Gerrit Hellmuth Stumpf
Quo vadis Rechtswissenschaft? – Eine kritische Würdigung der Stellungnahme des Wissenschaftsrates zu den Perspektiven der Rechtswissenschaft in Deutschland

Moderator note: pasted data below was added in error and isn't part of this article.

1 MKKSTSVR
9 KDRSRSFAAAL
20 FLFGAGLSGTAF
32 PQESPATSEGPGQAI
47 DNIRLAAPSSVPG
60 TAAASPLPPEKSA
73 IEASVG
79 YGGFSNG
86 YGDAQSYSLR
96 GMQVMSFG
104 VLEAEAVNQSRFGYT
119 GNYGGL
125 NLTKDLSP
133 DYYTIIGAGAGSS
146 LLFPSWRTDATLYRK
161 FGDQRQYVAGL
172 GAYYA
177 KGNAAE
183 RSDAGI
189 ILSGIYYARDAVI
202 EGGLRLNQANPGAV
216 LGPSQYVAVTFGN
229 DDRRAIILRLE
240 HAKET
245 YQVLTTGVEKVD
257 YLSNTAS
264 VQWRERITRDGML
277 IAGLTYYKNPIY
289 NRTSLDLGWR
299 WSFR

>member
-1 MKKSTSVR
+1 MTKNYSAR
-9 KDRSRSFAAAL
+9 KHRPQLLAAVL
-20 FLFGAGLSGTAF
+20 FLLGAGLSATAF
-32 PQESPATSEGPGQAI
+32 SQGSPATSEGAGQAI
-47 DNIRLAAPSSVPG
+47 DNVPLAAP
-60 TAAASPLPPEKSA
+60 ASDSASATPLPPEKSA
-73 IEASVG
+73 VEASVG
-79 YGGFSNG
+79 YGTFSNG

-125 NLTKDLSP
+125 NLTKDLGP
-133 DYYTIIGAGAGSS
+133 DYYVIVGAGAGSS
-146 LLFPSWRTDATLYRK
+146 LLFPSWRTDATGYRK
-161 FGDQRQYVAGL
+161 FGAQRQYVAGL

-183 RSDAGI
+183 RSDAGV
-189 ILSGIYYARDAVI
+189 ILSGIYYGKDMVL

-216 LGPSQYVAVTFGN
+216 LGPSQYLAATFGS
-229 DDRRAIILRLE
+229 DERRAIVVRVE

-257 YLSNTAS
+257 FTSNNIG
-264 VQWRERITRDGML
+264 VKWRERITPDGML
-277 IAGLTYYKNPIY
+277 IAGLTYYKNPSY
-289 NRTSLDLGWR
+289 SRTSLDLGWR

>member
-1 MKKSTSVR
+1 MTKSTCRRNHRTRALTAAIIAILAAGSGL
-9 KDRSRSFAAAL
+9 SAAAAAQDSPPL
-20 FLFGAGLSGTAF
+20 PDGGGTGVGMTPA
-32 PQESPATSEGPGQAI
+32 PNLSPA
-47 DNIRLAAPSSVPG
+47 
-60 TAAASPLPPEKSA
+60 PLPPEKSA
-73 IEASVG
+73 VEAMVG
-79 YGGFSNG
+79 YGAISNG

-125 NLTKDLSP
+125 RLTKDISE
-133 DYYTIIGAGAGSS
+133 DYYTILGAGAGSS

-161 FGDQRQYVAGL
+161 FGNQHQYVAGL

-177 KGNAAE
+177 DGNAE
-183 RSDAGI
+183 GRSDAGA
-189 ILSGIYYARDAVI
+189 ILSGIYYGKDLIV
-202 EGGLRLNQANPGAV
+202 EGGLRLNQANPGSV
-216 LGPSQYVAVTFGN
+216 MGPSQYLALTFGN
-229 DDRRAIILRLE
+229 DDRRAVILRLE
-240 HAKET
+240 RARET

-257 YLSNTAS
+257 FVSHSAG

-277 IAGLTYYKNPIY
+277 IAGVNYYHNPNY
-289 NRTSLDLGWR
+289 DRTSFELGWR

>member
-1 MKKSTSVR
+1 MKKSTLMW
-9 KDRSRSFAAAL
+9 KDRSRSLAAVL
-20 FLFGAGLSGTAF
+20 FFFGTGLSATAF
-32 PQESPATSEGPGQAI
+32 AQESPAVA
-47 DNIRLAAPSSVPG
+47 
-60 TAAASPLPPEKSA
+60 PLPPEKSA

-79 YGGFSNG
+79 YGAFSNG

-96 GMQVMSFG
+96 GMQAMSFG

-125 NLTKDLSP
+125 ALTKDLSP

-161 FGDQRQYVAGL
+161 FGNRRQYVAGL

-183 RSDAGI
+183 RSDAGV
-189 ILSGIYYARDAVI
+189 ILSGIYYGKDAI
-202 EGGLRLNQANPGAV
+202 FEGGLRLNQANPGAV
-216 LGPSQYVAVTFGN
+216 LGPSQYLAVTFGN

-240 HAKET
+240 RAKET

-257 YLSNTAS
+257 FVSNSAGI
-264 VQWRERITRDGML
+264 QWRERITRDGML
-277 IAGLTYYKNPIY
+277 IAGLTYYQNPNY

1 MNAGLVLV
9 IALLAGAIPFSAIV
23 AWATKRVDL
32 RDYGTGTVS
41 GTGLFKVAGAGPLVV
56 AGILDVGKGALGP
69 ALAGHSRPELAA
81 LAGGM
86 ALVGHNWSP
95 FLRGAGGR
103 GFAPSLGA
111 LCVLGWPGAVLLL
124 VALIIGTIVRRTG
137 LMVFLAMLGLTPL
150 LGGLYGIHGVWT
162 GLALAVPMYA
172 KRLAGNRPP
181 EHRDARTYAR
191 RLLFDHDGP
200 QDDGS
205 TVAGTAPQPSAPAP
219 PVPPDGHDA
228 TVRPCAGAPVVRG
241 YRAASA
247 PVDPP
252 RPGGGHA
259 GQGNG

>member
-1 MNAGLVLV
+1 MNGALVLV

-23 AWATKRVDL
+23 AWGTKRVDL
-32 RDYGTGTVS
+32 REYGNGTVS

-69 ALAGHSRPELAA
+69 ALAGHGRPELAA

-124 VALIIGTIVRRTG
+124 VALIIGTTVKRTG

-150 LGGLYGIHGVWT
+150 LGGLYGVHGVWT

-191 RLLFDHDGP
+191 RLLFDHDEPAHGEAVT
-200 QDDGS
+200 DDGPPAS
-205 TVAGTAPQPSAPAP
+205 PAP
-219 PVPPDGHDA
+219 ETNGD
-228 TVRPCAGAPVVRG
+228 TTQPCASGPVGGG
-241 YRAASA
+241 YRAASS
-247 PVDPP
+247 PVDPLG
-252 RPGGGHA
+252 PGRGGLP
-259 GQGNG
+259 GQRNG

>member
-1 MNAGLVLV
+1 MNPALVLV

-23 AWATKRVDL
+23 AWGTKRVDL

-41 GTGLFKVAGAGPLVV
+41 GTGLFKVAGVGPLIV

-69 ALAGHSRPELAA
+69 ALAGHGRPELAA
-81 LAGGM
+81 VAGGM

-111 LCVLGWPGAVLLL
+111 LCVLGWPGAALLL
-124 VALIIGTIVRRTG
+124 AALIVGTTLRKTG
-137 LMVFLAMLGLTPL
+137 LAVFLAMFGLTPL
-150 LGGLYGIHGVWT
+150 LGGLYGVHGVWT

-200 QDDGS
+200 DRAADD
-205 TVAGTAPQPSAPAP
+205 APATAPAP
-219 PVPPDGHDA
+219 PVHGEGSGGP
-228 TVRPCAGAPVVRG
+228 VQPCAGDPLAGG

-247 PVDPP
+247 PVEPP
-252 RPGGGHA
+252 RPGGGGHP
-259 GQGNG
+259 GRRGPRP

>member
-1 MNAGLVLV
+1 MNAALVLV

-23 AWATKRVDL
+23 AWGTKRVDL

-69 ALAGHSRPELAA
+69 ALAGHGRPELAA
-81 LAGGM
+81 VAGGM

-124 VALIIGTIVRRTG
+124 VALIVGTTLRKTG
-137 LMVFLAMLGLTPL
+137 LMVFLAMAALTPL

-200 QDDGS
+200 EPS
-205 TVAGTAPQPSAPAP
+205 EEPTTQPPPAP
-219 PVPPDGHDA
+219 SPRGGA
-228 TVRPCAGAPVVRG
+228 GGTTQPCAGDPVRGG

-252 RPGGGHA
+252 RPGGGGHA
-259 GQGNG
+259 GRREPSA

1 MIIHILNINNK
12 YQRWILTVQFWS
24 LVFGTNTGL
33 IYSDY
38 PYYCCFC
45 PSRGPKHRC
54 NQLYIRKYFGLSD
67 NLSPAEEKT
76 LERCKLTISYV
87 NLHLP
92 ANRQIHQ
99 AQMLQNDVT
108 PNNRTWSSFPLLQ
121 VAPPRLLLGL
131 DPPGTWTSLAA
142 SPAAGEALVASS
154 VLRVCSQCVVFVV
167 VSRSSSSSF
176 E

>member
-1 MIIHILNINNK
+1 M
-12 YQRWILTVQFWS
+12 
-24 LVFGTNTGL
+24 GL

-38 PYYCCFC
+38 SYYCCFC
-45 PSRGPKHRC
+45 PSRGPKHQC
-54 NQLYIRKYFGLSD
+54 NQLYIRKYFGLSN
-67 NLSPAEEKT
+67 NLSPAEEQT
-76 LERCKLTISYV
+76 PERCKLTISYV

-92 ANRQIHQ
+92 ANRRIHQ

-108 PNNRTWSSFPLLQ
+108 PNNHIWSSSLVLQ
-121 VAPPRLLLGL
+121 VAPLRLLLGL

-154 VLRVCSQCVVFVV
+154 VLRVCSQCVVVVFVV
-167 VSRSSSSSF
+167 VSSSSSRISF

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In its report on the »Perspectives of Jurisprudence in Germany«, the science council (»Wissenschaftsrat«) concerns itself for the first time fundamentally with law as an academic discipline. In this process, it does not just restrict itself to a diagnosis of the (alleged) symptoms on which jurisprudence ails, but goes further and suggests a multitude of therapeutic measures – in the form of recommendations -, which should give new impulses and so end the full-blown pathological condition. Supposing jurisprudence was actually suffering, in that it can no longer give appropriate answers to the globalisation of the law and to the change of the scientific system into its present structure and direction, and so can no longer react in an appropriate manner to the altered parameters, then one would immediately have to ask, exactly what type of therapy is concealed behind the harmless sounding recommendations, such as the suggestion to allow more »interdisciplinarity« and more »diversity of perspectives« in jurisprudence. Amongst others, this aims or contribution pursuing this quest ion and at the same time investigates, whether concrete »therapeutic measures«, such as a stronger opening of the law for European and international dimensions (Chapter II), the strengthening and dovetailing of the foundation subjects with their neighbouring disciplines (Chapter III), the creation of a diversity of perspectives by fostering females in academia (Chapter IV), as well as the implementation of an evaluation process for legal treatises (Chapter V) are at all suited to achieving their goal, and are furthermore free of »side effects«, which in turn could place the usefulness of the »thera peutic measures« in question. Both points seem questionable in view of the insights gained here. And so the measures presented in Chapter II and Chapter III could jeopardize the »inde pendence« of jurisprudence and encourage the abolition of the »standard lawyer« (»Einheitsjurist«), whilst the recommendations discussed in Chapter IV clearly show the potential to remove the achievement-based gender-indifferent equality of opportunity from scientific activity. Finally, the measures examined in Chapter V prove themselves to be no less problematic, for with their implementation the spirit of research, diversity of research and ingenuity in jurisprudence threaten to recede. Against this background – in order to use the same metaphor – we cannot discount, that the patient »jurisprudence« on conclusion of the implementation of the science councils' measures mentioned here, will have mutated to an »in valid«, and so become completely unfit for use.